The Great Research Paper Write-In

TONIGHT, the Link Writing Center and Library Services are sponsoring The Great Research Paper Write-In. The Write-In will take place from 6-9pm in the Writing Center and in the B17 Link Lab on the ground floor of Brown Library. A research librarian and English instructor will be on hand to help students with research and using the databases, and four writing consultants will be available to give assistance in the Writing Center. Students will also be able to print drafts of their papers for free. Goodies and giveaways will be provided.
Questions? Please contact the Academic Link (540-857-6442) or Library Services (540-857-7303) for more information. We hope to see you there!

New Book Highlights

Did you know there is a new book display in the library now? One of these new books is So You Want to Be a Teacher?: Teaching and Learning in the 21st Century, by Janice Koch (call # LB1775 .K635 2009). Are you thinking about a teaching career? Check this book out. (Another great resource for guidance in any career choice is the Occupational Outlook Handbook.)

The second is an eBook titled Reform of Eyewitness Identification Procedures by Brian L. Cutler. The author looks deep into the issue of eyewitness identifications. Are you interested in psychology or a career in justice administration? You might find this book helpful. To find it, search in the APA PsycNET database, choose PsycBOOKS at the top, and set your search for book title.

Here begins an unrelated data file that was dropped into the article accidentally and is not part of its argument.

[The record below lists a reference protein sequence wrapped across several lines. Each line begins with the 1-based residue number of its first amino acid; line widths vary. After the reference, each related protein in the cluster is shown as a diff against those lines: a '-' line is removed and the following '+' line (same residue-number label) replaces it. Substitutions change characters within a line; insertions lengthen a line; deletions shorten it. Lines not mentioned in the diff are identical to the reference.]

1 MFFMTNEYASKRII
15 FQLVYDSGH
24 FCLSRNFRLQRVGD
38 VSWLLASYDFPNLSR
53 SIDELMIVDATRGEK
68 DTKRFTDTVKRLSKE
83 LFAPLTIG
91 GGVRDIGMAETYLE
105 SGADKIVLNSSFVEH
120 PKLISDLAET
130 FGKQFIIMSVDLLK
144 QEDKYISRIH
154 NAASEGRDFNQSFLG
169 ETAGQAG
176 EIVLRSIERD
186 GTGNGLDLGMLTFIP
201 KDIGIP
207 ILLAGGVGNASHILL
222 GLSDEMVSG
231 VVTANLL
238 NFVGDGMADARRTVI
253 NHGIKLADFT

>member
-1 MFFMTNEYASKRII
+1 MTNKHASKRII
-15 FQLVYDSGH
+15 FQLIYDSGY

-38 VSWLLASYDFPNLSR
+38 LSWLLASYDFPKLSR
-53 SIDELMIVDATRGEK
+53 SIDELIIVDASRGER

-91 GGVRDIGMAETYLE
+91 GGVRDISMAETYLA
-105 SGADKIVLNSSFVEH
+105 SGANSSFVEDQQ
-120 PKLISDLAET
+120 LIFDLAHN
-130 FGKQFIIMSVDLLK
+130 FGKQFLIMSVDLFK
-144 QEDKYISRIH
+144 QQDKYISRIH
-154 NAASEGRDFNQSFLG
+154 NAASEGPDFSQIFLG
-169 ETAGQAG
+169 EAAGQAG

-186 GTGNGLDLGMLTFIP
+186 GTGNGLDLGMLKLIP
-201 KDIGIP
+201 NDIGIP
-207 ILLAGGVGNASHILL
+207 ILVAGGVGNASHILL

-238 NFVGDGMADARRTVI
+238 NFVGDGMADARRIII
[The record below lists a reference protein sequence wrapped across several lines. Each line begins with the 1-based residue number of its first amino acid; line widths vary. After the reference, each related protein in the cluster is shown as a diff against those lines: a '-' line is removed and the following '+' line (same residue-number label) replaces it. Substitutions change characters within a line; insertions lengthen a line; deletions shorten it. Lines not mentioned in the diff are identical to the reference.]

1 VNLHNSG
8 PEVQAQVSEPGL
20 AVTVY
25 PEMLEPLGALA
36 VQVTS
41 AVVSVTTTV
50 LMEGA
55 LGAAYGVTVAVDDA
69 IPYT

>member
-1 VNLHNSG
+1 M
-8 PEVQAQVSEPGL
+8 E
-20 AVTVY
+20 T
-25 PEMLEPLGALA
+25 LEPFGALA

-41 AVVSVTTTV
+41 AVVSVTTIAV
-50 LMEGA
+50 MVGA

New Shakespeare Portraits Found? A Tale of Two Sources.

We love it when an announcement is made that a new portrait of Shakespeare is discovered. These stories are popular because everyone wants to see what the author of “Hamlet” and “Romeo and Juliet” looked like. The problem is that there is no definitive portrait out there. Every portrait must endure incredible scrutiny from scientists and scholars and, no matter the results, the experts will fall into one of three camps: yes, no, and maybe.

Compare two stories about recent discoveries of Shakespeare portraits. One is from Discovery News titled “Two New Portraits of Shakespeare Found” by Rozella Lorenzi, posted 12 February 2014. It’s the online news arm of the television folks who bring you Animal Planet and the Discovery Channel. Think about these questions based on the short article. Are there other portraits with competing claims of authenticity? The one scholar mentioned in the article is in the yes camp. Are there others who are in the “no” or “maybe” camp? Is it possible these portraits are not authentic? Who is the author?

A second article is from Science Daily, titled “Lifetime Portrait of Shakespeare Discovered?” based on material from the Shakespeare Birthplace Trust, posted March 10, 2009. Think about these two articles. What differences do you notice in how the information is presented? See Science Daily’s About Section on the page (scroll to the bottom). Which is a more reliable source of information: Science Daily or Discovery News?

Both articles make for interesting reading for the general public. But, as a college student, you have to carefully consider the sources you use in your work and don’t be afraid to question what you read.